Child Abuse and the Confrontation Clause: Ohio v. Clark Criminal Law & Procedure Practice Group Teleforum March 02, 04:00 PMFederalist Society Teleforum Conference Call
The United States Supreme Court will hear oral arguments in Ohio v. Clark on March 2. Two questions are presented to the Court: (1) Whether an individual's obligation to report suspected child abuse makes that individual an agent of law enforcement for purposes of the Confrontation Clause; and (2) whether a child's out-of-court statements to a teacher in response to the teacher's concerns about potential child abuse qualify as “testimonial” statements subject to the Confrontation Clause. On March 17, 2010, a Cleveland preschool teacher noticed injuries to a three-year-old student. When asked, the child indicated that her mother’s boyfriend, Darius Clark, had caused the injuries. Clark was arrested and convicted of child abuse after the teacher relayed her concerns to a child-abuse hotline, as required by state law. On appeal Clark claimed that the admission of the child’s out-of-court statements to the teacher violated his Sixth Amendment right to confront the witnesses against him. The Supreme Court of Ohio agreed, holding that because state law required the teacher to report suspected incidences of child abuse, the teacher was acting as an agent for law enforcement when inquiring about the child’s injuries. Therefore, the child’s out-of-court statements could only be admitted if the primary purpose of the teacher’s questioning was to address an ongoing emergency. Because the child was not in immediate danger of further injury, the out-of-court statement could not be admitted.
- John C. Richter, Partner, King & Spalding
City of Los Angeles v. Patel: What is the Proper Structure of a Fourth Amendment Challenge? Criminal Law & Procedure Practice Group Teleforum March 03, 02:00 PMFederalist Society Teleforum Conference Call
On Tuesday, March 3, the United States Supreme Court will hear oral arguments in City of Los Angeles v. Patel. Los Angeles has an ordinance that requires hotels to maintain certain records about their guests and to produce those records for police officers upon request. The officer does not necessarily need a warrant or any particular suspicion. Hoteliers claim that this regime violates the Fourth Amendment. Interestingly, the hoteliers do not allege that any particular search was illegal. Is this kind of “facial” Fourth Amendment challenge to a statute or ordinance (as opposed to an “as applied” challenge to a particular search carried out under the statute) permissible? This issue raises fundamental questions about the constitutional structure of judicial review, with importance reaching far beyond the Fourth Amendment context.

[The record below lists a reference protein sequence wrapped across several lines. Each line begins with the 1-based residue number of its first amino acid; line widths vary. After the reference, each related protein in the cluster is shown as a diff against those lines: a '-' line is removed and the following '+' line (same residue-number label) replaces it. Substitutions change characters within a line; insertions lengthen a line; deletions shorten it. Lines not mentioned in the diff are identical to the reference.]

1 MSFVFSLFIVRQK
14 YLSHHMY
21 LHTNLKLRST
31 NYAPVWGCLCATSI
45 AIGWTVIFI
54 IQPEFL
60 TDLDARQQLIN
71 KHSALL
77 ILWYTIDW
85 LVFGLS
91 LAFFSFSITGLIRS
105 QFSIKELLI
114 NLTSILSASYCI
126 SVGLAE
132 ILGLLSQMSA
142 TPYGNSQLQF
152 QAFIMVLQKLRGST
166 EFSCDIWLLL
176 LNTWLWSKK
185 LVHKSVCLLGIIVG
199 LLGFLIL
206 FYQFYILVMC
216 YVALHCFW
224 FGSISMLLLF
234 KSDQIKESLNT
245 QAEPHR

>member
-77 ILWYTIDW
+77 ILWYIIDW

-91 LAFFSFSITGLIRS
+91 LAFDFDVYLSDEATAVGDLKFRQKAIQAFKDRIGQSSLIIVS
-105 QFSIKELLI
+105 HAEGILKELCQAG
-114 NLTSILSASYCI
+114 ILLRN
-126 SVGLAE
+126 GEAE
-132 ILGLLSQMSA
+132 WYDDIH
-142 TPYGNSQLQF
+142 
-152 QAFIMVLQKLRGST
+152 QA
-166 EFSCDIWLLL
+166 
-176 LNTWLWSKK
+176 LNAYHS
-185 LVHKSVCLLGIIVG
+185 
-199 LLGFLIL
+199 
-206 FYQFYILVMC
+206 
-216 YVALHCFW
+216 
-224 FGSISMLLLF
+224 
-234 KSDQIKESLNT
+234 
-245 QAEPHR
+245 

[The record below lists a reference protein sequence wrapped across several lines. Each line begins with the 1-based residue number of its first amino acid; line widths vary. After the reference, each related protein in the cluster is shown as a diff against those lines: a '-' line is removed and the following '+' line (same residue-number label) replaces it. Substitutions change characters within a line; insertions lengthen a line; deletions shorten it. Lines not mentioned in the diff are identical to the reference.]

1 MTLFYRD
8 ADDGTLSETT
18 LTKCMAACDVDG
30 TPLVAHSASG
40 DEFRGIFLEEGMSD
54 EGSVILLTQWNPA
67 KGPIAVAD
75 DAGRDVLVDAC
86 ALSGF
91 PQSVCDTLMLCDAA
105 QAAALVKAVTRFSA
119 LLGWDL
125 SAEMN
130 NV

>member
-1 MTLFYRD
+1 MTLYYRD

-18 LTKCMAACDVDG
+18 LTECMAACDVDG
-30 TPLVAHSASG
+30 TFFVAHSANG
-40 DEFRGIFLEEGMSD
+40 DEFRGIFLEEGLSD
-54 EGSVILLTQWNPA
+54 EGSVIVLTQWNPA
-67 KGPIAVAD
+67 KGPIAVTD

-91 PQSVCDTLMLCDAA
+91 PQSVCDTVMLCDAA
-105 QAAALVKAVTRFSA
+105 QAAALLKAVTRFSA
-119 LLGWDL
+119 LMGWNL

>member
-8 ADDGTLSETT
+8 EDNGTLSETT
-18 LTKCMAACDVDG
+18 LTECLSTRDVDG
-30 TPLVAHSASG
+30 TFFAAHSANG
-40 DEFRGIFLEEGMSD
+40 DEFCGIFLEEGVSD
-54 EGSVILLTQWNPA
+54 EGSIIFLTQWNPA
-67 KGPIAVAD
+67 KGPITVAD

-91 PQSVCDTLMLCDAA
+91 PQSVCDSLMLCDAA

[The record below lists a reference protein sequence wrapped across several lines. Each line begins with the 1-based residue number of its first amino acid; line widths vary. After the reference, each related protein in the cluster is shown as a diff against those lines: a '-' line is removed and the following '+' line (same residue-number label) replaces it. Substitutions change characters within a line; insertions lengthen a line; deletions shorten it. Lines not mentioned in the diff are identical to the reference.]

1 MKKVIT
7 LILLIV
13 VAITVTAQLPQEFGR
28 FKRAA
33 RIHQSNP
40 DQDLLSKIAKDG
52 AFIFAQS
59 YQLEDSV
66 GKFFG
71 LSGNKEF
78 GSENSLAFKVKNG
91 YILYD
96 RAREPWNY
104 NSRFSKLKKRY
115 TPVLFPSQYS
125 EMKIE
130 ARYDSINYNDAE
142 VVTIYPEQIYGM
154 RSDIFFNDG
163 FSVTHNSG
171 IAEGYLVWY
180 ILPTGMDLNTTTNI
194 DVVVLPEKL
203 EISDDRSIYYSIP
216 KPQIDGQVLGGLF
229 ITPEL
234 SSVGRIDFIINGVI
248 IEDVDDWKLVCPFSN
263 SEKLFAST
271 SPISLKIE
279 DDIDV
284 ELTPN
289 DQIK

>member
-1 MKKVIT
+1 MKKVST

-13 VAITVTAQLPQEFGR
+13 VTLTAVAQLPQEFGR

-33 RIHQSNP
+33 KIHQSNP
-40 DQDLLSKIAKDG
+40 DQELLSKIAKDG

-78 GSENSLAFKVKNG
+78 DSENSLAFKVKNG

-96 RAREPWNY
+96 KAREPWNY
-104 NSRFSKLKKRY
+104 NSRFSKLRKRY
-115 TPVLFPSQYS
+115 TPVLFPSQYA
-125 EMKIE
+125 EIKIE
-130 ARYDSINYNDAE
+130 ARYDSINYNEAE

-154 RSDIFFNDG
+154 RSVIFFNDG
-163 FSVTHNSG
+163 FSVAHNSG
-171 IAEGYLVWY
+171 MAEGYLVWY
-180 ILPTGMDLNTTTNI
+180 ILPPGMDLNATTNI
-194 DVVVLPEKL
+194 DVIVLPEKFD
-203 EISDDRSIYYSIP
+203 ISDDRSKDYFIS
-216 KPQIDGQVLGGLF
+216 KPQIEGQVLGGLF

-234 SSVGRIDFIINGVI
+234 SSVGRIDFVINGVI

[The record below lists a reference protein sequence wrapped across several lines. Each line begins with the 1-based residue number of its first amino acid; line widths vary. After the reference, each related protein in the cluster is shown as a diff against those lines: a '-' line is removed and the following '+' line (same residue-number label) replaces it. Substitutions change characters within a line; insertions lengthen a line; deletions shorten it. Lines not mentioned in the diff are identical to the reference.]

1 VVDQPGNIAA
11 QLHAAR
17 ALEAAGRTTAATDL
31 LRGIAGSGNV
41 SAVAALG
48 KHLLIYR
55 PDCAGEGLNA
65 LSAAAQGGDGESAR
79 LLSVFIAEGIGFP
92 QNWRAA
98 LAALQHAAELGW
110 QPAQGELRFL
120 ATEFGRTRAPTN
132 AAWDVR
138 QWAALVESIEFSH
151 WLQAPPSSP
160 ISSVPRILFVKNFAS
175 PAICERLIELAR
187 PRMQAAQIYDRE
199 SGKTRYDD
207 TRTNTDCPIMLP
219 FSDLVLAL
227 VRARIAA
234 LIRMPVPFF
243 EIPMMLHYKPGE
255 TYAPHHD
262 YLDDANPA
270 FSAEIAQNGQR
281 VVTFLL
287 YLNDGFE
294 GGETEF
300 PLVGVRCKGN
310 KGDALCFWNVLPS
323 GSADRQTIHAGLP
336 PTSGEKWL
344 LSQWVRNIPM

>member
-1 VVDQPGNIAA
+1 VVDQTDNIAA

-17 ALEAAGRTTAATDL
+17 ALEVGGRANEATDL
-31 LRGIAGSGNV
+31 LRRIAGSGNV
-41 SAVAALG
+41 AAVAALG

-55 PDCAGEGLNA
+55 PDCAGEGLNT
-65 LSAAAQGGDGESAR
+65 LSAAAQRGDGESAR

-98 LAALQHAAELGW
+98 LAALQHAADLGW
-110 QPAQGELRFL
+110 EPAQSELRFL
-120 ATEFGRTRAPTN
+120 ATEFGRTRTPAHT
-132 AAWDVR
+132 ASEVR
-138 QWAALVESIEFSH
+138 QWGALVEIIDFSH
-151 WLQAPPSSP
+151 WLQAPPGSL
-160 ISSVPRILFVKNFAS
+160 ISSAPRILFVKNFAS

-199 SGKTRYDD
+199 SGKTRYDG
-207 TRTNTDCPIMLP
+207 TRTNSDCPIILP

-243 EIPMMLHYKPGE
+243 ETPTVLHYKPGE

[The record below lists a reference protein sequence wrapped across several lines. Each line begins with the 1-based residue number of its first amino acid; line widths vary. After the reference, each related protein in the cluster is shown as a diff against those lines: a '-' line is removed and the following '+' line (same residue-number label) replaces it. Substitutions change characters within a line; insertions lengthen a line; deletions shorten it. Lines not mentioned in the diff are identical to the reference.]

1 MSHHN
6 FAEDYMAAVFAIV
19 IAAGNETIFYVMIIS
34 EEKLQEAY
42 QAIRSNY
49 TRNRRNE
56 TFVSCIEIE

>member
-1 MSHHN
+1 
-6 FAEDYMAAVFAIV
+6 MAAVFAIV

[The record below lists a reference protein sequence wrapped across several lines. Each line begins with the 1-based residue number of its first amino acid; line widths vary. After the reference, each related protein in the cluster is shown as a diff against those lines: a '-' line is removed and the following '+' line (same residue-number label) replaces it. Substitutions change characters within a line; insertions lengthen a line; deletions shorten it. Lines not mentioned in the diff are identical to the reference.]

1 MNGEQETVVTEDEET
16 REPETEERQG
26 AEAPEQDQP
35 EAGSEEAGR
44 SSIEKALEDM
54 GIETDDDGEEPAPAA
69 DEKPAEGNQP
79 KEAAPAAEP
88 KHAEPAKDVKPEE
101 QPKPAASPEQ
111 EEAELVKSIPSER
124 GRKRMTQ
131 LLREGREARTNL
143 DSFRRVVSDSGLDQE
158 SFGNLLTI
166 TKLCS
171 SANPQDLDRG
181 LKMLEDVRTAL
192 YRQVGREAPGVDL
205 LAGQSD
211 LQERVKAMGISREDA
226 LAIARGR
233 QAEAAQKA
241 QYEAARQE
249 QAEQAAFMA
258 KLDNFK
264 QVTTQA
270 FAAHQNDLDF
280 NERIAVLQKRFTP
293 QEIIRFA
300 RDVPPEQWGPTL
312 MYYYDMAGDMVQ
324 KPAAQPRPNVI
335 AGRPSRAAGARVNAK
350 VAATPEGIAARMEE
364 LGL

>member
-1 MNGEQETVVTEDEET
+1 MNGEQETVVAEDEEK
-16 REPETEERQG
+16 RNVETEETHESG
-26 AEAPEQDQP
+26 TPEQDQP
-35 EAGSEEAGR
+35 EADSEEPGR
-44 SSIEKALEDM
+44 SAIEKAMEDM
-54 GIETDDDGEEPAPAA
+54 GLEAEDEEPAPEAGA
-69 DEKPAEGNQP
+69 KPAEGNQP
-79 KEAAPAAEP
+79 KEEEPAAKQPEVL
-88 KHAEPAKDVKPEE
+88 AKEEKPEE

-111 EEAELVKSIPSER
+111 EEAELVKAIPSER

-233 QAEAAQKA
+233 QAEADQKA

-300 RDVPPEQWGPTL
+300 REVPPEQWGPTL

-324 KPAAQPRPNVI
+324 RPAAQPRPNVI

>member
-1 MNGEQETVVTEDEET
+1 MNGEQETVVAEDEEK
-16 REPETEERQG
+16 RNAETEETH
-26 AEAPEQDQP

- Prof. Nicholas Quinn Rosenkranz, Georgetown University Law Center
Obamacare Back in the Supreme Court: King v. Burwell Administrative Law & Regulation Practice Group Teleforum March 04, 02:00 PMFederalist Society Teleforum Conference Call
On Wednesday, March 4, the United States Supreme Court will hear oral arguments in King v. Burwell, one of the most talked-about cases of this term. At issue is whether the Internal Revenue Service may permissibly promulgate regulations to extend tax-credit subsidies to coverage purchased through exchanges established by the federal government under Section 1321 of the Patient Protection and Affordable Care Act. Those challenging the statute argue that tax-credit subsidies can only be legally extended to those purchasing insurance in state-run exchanges – fewer than 20 states have created such exchanges. Professor Jonathan Adler, widely regarded as one of the architects of this most recent challenge to the affordable care act, will attend the oral arguments and offer his thoughts to a live Teleforum audience.
- Prof. Jonathan H. Adler, Johan Verheij Memorial Professor of Law, Case Western Reserve University School of Law
Florida Fisherman off the Hook for Sarbanes-Oxley Violation: Supreme Court decides Yates v. United States Criminal Law & Procedure Practice Group Teleforum March 05, 02:00 PMFederalist Society Teleforum Conference Call
In a 4-1-4 decision issued on February 25, the United States Supreme Court held that a federal criminal law prohibiting the destruction of corporate records and other “tangible objects” could not be used against a commercial fisherman who threw undersized fish overboard to avoid prosecution. The decision featured an unusual lineup of justices, wave after wave of fishing metaphors, and a citation to Dr. Seuss. Todd Braunstein covered the November oral arguments on a Teleforum conference call, and he will return to wade through the complicated decision.
- Todd F. Braunstein, Counsel, WilmerHale